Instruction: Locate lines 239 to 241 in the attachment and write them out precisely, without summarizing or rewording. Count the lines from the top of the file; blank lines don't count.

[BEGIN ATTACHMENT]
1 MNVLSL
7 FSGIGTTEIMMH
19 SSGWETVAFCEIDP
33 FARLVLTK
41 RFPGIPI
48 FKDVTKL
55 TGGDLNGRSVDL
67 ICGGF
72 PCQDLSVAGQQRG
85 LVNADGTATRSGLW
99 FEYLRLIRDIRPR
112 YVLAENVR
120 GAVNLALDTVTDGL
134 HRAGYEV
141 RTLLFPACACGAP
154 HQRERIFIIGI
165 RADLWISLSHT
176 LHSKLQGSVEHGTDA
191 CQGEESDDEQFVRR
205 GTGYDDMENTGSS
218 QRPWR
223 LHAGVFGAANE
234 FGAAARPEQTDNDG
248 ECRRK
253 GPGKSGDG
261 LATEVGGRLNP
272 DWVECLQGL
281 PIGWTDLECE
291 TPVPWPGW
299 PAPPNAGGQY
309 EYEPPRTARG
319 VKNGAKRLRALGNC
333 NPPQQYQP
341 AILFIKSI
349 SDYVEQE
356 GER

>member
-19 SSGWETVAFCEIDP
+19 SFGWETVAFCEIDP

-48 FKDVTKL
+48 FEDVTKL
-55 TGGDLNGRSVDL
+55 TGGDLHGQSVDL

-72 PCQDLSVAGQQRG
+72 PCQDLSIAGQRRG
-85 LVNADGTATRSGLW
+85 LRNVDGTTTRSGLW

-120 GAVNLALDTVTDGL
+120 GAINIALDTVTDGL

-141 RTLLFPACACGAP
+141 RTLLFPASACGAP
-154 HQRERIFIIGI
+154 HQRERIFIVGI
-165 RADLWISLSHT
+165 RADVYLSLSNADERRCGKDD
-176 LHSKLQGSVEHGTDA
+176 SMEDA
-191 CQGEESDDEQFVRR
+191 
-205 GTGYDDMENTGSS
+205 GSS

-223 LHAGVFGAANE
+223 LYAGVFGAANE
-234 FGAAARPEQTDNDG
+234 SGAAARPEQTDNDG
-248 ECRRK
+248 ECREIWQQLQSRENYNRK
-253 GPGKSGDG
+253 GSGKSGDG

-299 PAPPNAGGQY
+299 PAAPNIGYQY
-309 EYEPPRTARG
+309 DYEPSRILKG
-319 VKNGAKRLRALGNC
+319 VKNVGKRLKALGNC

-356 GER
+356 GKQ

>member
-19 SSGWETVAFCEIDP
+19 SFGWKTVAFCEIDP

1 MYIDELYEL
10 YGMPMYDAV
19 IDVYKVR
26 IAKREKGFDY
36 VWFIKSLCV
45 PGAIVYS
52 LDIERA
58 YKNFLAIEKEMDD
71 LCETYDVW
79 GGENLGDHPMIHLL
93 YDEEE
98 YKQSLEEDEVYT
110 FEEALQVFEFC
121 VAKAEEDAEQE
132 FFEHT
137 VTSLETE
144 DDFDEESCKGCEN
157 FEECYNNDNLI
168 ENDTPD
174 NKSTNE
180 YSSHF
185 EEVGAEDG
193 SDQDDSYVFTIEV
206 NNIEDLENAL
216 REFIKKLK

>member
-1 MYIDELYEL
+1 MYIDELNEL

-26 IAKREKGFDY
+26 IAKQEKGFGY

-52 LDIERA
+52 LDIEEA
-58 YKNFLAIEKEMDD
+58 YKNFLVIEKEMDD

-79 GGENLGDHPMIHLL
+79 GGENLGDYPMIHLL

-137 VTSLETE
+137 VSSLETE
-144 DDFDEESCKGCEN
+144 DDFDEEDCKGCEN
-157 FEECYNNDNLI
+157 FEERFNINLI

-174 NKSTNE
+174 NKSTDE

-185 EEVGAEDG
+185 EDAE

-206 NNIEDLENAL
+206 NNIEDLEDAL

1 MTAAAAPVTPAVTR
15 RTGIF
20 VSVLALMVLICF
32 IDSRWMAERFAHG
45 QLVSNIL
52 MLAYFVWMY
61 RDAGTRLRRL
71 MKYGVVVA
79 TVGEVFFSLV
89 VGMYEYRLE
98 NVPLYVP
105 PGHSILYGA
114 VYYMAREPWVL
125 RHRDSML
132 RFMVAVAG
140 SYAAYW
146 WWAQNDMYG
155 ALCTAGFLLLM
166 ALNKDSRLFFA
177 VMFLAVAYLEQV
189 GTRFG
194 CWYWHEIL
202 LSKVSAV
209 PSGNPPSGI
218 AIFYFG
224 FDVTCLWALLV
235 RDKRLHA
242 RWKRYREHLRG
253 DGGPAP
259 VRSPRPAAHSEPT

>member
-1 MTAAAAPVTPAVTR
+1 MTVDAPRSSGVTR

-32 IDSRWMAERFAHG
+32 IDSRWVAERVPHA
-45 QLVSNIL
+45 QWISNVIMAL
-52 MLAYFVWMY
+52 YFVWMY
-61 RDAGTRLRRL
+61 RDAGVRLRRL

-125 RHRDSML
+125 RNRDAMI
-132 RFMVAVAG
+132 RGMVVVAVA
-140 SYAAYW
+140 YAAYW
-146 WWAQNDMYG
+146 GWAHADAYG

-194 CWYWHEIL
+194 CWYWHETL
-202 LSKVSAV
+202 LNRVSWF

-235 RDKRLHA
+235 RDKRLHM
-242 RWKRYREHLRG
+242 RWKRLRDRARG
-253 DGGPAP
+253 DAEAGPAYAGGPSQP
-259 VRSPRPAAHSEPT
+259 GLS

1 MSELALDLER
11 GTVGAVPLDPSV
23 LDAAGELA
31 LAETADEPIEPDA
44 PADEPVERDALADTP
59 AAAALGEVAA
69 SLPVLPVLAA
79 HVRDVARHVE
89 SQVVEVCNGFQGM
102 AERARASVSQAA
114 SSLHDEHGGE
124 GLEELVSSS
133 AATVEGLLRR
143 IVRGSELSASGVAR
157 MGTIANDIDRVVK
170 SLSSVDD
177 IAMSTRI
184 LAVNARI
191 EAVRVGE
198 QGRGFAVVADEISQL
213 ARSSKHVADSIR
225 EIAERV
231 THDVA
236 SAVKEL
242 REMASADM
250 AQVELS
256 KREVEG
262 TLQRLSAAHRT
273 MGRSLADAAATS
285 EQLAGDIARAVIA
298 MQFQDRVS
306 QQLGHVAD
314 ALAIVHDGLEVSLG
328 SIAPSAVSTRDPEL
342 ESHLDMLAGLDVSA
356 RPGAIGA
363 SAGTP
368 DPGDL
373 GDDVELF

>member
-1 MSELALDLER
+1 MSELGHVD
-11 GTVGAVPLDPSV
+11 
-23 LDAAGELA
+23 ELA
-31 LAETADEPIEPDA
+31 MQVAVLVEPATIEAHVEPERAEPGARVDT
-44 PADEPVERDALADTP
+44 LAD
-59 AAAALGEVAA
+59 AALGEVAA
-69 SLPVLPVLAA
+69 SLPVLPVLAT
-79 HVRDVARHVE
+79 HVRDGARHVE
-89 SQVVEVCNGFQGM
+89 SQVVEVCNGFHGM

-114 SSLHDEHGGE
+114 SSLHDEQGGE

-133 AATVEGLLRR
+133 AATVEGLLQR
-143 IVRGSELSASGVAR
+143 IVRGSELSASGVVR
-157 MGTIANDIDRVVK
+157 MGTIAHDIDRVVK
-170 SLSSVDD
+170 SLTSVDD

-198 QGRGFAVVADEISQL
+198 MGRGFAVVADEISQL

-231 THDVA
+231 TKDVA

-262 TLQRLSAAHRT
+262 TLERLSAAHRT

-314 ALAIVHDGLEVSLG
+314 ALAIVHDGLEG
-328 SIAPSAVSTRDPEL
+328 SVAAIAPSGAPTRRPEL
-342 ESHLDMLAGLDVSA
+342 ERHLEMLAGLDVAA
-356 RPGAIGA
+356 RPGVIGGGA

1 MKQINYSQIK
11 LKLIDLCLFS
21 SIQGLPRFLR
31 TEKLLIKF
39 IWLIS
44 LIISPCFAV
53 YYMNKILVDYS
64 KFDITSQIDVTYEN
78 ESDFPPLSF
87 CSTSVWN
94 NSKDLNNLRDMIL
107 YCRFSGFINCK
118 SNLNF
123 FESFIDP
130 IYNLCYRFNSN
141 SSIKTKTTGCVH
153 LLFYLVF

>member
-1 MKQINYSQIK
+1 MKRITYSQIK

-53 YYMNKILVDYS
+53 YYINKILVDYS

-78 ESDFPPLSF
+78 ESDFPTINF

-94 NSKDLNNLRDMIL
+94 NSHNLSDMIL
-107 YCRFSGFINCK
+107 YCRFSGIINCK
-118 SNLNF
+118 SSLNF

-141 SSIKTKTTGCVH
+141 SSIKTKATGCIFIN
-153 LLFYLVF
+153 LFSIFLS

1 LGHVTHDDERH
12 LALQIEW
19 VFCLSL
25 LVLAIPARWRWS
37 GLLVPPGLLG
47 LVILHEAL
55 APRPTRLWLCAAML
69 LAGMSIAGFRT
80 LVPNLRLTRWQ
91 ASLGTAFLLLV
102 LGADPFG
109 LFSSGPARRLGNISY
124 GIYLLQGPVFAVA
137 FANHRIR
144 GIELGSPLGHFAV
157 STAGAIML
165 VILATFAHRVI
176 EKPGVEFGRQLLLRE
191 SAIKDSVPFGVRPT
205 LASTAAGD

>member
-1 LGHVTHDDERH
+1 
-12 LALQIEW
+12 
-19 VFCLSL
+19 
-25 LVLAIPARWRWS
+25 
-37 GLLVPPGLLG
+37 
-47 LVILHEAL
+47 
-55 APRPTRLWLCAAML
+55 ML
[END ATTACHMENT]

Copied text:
+44 LAD
-59 AAAALGEVAA
+59 AALGEVAA